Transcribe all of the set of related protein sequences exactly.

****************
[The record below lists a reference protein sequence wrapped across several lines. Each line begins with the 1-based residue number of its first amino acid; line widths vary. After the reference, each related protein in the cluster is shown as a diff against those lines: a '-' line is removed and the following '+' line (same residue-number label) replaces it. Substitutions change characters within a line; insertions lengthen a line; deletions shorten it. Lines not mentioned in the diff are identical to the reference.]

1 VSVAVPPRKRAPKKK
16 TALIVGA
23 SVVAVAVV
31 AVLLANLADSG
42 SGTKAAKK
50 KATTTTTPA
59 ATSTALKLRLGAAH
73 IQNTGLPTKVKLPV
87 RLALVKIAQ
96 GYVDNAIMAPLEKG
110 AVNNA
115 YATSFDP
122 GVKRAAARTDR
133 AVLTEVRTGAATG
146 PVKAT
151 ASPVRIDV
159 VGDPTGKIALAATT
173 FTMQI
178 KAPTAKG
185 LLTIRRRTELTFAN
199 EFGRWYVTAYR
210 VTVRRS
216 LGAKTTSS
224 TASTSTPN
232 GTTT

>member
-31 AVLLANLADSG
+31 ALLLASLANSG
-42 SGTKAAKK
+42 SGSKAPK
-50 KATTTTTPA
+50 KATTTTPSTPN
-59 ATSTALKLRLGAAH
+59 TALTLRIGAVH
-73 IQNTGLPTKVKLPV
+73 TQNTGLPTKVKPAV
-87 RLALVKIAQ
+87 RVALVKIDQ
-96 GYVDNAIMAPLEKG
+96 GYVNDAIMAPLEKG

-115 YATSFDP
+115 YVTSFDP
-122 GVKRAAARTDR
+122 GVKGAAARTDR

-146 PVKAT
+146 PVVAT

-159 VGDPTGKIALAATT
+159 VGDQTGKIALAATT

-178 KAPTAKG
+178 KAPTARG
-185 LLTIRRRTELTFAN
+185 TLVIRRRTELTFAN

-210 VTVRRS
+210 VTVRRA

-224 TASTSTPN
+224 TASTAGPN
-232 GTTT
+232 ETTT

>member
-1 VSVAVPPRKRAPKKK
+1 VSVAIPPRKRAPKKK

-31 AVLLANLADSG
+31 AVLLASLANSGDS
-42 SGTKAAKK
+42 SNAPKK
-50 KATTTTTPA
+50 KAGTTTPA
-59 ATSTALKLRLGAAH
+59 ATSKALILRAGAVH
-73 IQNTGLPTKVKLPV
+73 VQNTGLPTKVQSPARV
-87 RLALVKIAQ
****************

[The record below lists a reference protein sequence wrapped across several lines. Each line begins with the 1-based residue number of its first amino acid; line widths vary. After the reference, each related protein in the cluster is shown as a diff against those lines: a '-' line is removed and the following '+' line (same residue-number label) replaces it. Substitutions change characters within a line; insertions lengthen a line; deletions shorten it. Lines not mentioned in the diff are identical to the reference.]

1 VSVAVPPRKRAPKKK
16 TALIVGA
23 SVVAVAVV
31 AVLLANLADSG
42 SGTKAAKK
50 KATTTTTPA
59 ATSTALKLRLGAAH
73 IQNTGLPTKVKLPV
87 RLALVKIAQ
96 GYVDNAIMAPLEKG
110 AVNNA
115 YATSFDP
122 GVKRAAARTDR
133 AVLTEVRTGAATG
146 PVKAT
151 ASPVRIDV
159 VGDPTGKIALAATT
173 FTMQI
178 KAPTAKG
185 LLTIRRRTELTFAN
199 EFGRWYVTAYR
210 VTVRRS
216 LGAKTTSS
224 TASTSTPN
232 GTTT

>member
-31 AVLLANLADSG
+31 ALLLASLANSG
-42 SGTKAAKK
+42 SGSKAPK
-50 KATTTTTPA
+50 KATTTTPSTPN
-59 ATSTALKLRLGAAH
+59 TALTLRIGAVH
-73 IQNTGLPTKVKLPV
+73 TQNTGLPTKVKPAV
-87 RLALVKIAQ
+87 RVALVKIDQ
-96 GYVDNAIMAPLEKG
+96 GYVNDAIMAPLEKG

-115 YATSFDP
+115 YVTSFDP
-122 GVKRAAARTDR
+122 GVKGAAARTDR

-146 PVKAT
+146 PVVAT

-159 VGDPTGKIALAATT
+159 VGDQTGKIALAATT

-178 KAPTAKG
+178 KAPTARG
-185 LLTIRRRTELTFAN
+185 TLVIRRRTELTFAN

-210 VTVRRS
+210 VTVRRA

-224 TASTSTPN
+224 TASTAGPN
-232 GTTT
+232 ETTT

>member
-1 VSVAVPPRKRAPKKK
+1 VSVAIPPRKRAPKKK

-31 AVLLANLADSG
+31 AVLLASLANSGDS
-42 SGTKAAKK
+42 SNAPKK
-50 KATTTTTPA
+50 KAGTTTPA
-59 ATSTALKLRLGAAH
+59 ATSKALILRAGAVH
-73 IQNTGLPTKVKLPV
+73 VQNTGLPTKVQSPARV
-87 RLALVKIAQ